Polar fleece is a fairly hard-wearing and low maintenance fabric. Most products made with polar fleece can be machine washed and dried but not dry cleaned, as the cleaning solvents disrupt the chemical makeup of polar fleece and will damage it. Following the care instructions on your garment's label is always a safe bet but there are other steps you can take to not only clean your polar fleece but keep it looking new and feeling soft longer.
Preparation for Washing
Your goal here is to minimize the abrasion of the fabric during washing to prevent the pilling and matting that changes not only the appearance but also the soft feel of polar fleece. Start by closing all fasteners and hardware such as zippers, toggles, snaps and hooks on the garment. Then turn it inside out, which will also help to reduce pilling and smashing of fibers.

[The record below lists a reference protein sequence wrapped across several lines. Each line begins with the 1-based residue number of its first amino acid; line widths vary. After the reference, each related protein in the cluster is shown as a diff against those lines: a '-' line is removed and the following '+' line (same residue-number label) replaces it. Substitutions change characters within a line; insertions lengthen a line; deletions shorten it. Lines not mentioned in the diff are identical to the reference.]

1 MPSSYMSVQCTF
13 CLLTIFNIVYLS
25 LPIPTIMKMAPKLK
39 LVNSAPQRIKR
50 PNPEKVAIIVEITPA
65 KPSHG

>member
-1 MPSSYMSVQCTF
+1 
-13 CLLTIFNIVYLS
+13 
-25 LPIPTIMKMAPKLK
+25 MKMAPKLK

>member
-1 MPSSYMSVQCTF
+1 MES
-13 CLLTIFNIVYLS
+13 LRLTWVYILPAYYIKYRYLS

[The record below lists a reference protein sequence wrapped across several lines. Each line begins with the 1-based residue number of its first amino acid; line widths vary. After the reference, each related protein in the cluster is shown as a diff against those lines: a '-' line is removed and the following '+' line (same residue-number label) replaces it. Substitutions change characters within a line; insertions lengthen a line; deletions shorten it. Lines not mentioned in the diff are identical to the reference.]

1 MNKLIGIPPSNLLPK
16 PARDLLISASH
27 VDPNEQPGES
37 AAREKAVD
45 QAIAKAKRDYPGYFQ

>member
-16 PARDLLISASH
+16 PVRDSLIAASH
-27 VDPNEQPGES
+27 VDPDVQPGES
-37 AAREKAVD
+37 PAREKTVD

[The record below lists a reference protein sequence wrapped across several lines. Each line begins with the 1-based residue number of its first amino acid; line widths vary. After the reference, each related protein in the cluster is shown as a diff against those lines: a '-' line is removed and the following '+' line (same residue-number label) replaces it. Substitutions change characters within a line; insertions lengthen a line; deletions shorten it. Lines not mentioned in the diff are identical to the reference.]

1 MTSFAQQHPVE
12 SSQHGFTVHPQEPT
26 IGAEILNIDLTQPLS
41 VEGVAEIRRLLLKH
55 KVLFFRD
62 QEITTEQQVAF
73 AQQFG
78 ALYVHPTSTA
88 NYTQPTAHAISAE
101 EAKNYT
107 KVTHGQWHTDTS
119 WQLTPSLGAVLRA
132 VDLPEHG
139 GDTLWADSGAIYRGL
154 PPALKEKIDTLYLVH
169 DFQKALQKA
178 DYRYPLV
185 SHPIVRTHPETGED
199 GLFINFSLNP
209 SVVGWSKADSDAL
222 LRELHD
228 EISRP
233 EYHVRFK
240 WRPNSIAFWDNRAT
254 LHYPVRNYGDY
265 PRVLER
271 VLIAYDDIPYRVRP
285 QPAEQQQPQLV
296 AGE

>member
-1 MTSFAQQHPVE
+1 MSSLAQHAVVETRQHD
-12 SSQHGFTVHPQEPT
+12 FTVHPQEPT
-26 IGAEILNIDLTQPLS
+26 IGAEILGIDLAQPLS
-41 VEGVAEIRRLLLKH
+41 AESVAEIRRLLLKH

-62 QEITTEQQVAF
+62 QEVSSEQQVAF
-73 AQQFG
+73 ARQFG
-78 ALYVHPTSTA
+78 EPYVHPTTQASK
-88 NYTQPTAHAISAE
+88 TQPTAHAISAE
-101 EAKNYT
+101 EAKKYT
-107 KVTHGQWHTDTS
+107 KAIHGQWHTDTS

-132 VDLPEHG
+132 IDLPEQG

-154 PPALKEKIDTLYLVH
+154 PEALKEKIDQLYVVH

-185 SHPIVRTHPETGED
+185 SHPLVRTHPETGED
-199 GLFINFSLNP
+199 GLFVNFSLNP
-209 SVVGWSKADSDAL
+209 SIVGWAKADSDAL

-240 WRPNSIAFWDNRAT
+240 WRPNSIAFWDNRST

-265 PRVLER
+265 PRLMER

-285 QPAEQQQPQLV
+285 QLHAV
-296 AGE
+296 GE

Wash and Dry Cycles
Select gentle wash and rinse cycles with warm water using a small amount of mild detergent. Hand washing in the sink will always produce a gentler wash with less abrasion, but if you don't have the time, machine washing on gentle will work nearly as well to lessen the stress on the fabric fibers. You can hang or lay your fleece out flat to dry naturally on a clean dry towel. If you do not have the time, the dryer on a medium to low heat setting will dry your polar fleece relatively quickly. If you do not use liquid fabric softener, you can throw in an anti-static dryer sheet at this point.
Fabric Softener and Static Control
Polar fleece is a bit famous for its static cling abilities and if you've worn it in static circumstances you can attest that it can feel like sausage casing around you and magnetically attract every speck of lint, dust or pet hair in the area. Using fabric softeners in the rinse cycle can often combat this tendency of the fabric but it may impede the water repellent that is added to some polar fleece. It's a trade-off, but if your fleece is not treated, use softener, as it will improve the comfort and wearability of your polar fleece.